The concept of periodized nutrition
The concept of periodization when it comes to a training program is well known and well applied within sport. The link between exercise and nutrition is also well known. However, the concept of using the periodization model within nutritional practice appears to be very uncommon.
There is, of course, a lot of research and advice on nutrition to consume pre/post training, however, consideration of the bigger, long-term picture in regards to specific goals, physiological adaptations during different phases of training, is rarely put into practice-so much in fact that guidelines for practitioners are still lacking.
So what is periodization? When applied to exercise it is the long-term planning of athletic training designed to improve performance, reaching peak performance for the most ‘competitive’ part of the year (This might be a particular race, game or competition). It involves a variation of training throughout the year, variation of intensities and load and is typically broken down into cycles. Nutrition periodization, therefore, should be complementary to the training undertaken and the physiological adaptations that take place during the different cycles/phases of training.
Of course, this will differ from athlete to athlete, taking into consideration their training goals. An athlete whose sport involves a greater demand on their aerobic system will require a different approach to an athlete whose sport is predominantly anaerobic, based on the different physiological adaptations required. Let’s take an anaerobic athlete for example (e.g. Football player, Rugby player, long distance runner), they require a greater training of their GI Tract – similar to the training of any muscle, the GI tract needs to get used to the quantity and composition of food in order to be able to maximise the absorption of nutrients, increase delivery of carbohydrates and fluid and speed gastric emptying. Once initial training has occurred and the body is used to its quantity/composition, as training progresses, so does nutrition.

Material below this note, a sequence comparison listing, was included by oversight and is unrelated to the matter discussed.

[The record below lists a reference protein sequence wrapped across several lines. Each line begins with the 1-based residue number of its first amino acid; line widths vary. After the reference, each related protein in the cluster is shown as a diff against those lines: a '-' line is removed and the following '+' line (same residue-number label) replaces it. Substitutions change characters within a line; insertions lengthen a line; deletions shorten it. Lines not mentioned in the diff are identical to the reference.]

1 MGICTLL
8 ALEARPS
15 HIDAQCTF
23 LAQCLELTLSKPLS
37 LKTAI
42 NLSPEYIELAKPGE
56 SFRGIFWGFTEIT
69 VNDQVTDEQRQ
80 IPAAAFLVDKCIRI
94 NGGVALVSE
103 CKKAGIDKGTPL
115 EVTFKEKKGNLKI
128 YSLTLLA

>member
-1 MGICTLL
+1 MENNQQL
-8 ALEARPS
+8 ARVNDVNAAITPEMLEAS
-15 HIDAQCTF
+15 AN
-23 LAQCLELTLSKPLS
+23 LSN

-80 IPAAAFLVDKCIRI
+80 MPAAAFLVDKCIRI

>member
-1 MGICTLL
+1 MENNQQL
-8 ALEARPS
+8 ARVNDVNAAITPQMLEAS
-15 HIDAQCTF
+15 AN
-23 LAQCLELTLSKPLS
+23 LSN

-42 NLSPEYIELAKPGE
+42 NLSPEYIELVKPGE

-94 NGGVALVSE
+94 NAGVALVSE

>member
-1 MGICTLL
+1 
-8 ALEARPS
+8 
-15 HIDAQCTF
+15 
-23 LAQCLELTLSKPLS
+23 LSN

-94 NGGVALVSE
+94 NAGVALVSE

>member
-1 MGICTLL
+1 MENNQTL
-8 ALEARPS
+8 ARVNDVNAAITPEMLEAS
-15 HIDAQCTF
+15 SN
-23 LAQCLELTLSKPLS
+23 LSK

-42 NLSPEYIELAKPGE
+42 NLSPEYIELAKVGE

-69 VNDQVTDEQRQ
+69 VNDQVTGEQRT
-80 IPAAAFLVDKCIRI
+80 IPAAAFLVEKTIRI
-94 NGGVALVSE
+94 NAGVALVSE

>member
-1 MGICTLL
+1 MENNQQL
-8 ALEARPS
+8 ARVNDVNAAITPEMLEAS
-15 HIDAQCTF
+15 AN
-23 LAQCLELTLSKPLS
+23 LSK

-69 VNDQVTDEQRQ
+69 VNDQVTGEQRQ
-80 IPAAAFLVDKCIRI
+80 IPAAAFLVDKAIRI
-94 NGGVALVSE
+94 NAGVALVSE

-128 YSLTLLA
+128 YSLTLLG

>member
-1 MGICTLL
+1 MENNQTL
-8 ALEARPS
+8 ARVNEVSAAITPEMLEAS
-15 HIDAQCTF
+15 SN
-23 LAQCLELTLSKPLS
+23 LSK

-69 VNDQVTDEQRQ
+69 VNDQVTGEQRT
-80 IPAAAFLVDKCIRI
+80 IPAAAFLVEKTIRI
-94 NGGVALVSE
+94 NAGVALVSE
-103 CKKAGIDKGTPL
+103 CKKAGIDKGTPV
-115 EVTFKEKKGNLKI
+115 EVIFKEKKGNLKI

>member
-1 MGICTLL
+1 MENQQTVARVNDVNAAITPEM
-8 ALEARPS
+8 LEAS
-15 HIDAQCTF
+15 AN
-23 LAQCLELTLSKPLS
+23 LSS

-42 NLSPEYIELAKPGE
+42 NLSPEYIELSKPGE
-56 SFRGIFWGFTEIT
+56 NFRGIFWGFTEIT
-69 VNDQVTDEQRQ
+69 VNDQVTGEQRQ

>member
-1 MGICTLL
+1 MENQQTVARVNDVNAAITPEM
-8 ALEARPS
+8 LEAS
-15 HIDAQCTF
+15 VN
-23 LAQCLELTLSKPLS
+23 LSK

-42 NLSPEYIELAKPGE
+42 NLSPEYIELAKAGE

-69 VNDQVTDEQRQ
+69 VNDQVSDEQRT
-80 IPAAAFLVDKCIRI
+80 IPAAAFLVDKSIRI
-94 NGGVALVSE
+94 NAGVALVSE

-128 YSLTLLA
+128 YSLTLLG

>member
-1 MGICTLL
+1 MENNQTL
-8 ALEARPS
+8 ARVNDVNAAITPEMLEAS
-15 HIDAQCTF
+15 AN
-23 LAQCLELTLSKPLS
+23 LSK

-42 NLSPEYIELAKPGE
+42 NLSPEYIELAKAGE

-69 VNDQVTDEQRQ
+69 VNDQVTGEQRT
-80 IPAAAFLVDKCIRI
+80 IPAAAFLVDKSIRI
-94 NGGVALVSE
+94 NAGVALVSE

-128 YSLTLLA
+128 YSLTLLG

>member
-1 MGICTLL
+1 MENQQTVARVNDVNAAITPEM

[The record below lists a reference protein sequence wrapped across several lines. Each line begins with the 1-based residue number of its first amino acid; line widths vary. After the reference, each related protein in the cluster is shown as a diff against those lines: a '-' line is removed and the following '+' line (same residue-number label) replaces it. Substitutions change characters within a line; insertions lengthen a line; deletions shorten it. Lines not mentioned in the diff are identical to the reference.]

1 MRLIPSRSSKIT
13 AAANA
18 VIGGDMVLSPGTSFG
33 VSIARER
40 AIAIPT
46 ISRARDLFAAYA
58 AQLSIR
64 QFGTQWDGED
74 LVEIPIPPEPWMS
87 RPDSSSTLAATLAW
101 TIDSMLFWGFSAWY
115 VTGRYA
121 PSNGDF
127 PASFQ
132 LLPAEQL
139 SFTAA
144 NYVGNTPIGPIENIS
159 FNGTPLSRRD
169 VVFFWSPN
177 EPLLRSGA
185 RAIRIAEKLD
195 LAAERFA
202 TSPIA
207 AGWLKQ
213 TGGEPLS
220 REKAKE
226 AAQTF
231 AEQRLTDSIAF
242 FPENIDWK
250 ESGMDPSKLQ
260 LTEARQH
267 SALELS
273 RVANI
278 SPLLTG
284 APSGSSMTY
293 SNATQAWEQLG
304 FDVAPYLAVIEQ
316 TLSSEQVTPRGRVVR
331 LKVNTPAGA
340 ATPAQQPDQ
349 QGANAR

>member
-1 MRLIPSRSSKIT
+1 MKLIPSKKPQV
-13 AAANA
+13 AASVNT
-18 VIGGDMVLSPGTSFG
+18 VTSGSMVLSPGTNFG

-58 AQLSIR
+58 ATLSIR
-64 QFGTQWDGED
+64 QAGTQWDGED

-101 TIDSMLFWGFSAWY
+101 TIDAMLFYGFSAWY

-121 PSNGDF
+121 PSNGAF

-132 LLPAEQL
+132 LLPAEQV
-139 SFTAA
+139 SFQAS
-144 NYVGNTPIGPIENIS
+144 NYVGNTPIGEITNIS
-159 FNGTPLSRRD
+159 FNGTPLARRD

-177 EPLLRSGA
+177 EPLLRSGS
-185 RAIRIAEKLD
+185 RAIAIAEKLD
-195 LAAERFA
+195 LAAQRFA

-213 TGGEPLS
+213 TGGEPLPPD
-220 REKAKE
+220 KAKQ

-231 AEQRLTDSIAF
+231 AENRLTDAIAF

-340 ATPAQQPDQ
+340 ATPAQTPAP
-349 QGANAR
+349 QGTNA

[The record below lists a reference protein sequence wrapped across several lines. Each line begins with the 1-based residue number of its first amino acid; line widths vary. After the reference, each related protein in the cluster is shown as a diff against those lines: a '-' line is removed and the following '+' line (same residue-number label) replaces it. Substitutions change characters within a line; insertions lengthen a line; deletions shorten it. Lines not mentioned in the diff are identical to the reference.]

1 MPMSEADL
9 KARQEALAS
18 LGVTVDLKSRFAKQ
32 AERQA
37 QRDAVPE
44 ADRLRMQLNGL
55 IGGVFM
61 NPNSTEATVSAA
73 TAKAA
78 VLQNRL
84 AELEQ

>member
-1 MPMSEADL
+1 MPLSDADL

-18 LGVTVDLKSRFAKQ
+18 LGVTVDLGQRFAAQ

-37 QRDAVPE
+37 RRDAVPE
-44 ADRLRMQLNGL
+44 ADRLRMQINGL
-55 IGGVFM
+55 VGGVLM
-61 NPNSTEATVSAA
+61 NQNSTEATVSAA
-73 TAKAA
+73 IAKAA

So when we’re considering marrying training with nutrition, how does this work? Well like any training programme the whole training year or cycle needs to be looked at, and then broken down into cycles. This is, of course, dependant on the type of periodization used.
Looking at the block periodization approach for example. There are three phases:
Phase 1: Accumulation
This will build the foundations for basic nutrition, allowing an athlete to get used to a certain ‘load’, e.g. quantities of food throughout the day. This will depend on the level of the athlete and level of preparation beforehand. It wouldn’t be sensible to start athletes on a calorie intake that is far greater than anything they have ever achieved daily before, it will require a gradual approach. This phase might typically be uncomfortable for the athlete initially but it will provide a stepping stone for their next phase.
Phase 2: Transmutation
This is when specificity comes into play. Typically load and intensity in training increase so it needs to be supported with nutrition. There needs to be a transition into consideration for timings around these sessions with food and factoring in ‘deload’ weeks will also change food intake considerably. Consideration of ‘train low’ and ‘train high’ in regards to carbohydrate intake as well as supplement use can be built into this phase tailored to suit the needs of the specific athlete.
Phase 3: Realization
This is when the athlete is getting ready for a competition/event and needs to be tapering, typically lower in volume but higher in intensity, again this will need to be supported with nutrition. That doesn’t mean nutrition is reduced at all, but it might be depending on the athlete. Timings will need to be refined and nothing ‘new’ should be added in here. The athlete should be fully prepared and comfortable with their nutritional intake to set them up to compete.
Of course, this is just one periodization method, some athletes might need to peak twice in a season, e.g. sprinters having an indoor and an outdoor season, and therefore multiple preparations and transition phases will occur. It is also important to note that even athletes undertaking the same training programme will be different in terms of load/intensities, thus there is no ‘one size fits all’ approach to nutrition.
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About Rebecca Jennings
Rebecca is a specialist in sports nutrition. If you want to book in for a consultation, please feel free to contact: firstname.lastname@example.org